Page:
South African Property Market Report for 2019
Category Property Market News
It has not been an easy year for most South Africans and we were blessed with "interesting times" which resulted in a great deal of change, speculation and uncertainty. Our economic climate extends to, and influences, the property market but it's definitely not all just negative news. There are some segments that have managed to successfully navigate the tough market conditions - especially in the property market priced below R1,5 million which forms about 80% of all property sales.
According to Lightstone there are 6 665 868 properties worth R5,5 trillion in South Africa of which 261 097 properties have been sold between January and November 2019 - worth R210 billion. During 2018 315 899 properties transacted at an amount of R243 billion.
The number of sales per month has therefor decreased by 9,8% from 26 324 properties in 2018 to 23 736 properties per month during 2019 - excluding December 2019 sales. The average monthly property sales value has also decreased by 5,73% from R20,25 billion to R19,09 billion per month.
The three biggest property markets in South Africa is Gauteng, Western Cape and Kwazulu-Natal dominates the property sales playing field at present with 194 726 sales for the first 11 months of 2019 - effectively representing 74,6% of all property sales in South Africa.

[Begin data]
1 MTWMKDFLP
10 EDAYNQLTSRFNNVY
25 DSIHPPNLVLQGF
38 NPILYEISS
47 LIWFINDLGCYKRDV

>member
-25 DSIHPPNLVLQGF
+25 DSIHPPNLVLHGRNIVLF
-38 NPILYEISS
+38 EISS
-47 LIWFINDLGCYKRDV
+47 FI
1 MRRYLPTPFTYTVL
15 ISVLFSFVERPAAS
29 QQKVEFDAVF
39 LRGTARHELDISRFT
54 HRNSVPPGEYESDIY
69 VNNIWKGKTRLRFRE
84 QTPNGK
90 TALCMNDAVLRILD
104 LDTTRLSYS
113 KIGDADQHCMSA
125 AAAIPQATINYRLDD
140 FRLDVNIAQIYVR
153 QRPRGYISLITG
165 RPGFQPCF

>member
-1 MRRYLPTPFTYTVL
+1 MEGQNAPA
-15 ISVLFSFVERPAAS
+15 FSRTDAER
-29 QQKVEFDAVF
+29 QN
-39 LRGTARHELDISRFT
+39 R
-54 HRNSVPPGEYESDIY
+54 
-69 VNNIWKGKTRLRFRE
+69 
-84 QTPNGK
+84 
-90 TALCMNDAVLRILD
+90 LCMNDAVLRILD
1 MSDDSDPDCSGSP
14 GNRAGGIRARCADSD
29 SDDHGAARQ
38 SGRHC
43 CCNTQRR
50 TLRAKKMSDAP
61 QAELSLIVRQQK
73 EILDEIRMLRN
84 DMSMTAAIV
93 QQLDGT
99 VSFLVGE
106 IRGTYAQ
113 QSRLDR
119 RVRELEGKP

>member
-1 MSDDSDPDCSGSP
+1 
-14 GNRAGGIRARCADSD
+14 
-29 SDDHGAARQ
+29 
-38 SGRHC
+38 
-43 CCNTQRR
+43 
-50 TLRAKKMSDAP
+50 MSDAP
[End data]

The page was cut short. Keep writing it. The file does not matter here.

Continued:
- Gauteng was the top province in terms of property transactions with 102 354 sales, valued at R88 billion,
- followed by Western Cape with nearly half the amount of properties sold, 58 781. worth R64 billion.
- there were 33 591 property transactions worth R27 billion in Kwazulu-Natal.
The annual national house price inflation for South Africa is currently at 2.9%. Western Cape have seen a recent slowdown, after a long streak of unrivalled outlying performance, giving the top inflationary growth spot to the province of Limpopo, with an annual inflation figure of 5.9%.
The Western Cape has been, and still is, the best destination for semi-grants but the sentiments are slowly changing as indicated by the slowdown of its property market. This market is hugely dominated by the City of Cape Town municipality, which over and above the price correction, has taken a knock from rising crime stats, the recent water crisis, local government uncertainties and looming competition along the east coast.
Limpopo province on the other hand has seen an increased demand for high-end properties most of which have become second homes to wealthy Gauteng residents. There is also a considerable amount of mining activity in the province driving up the demand to house workers, and several new developments are meeting this demand.
Our inland municipalities Ekurhuleni, City of Tshwane and City of Johannesburg metros are growing at stable rates between 1% and 4%, whereas the coastal municipalities are generally performing above this range. This relationship extends to all coastal and inland properties. The Low and Mid value wealth segments continue to buck the trend by growing at more than 4% annually with the rest inflating at rates below that.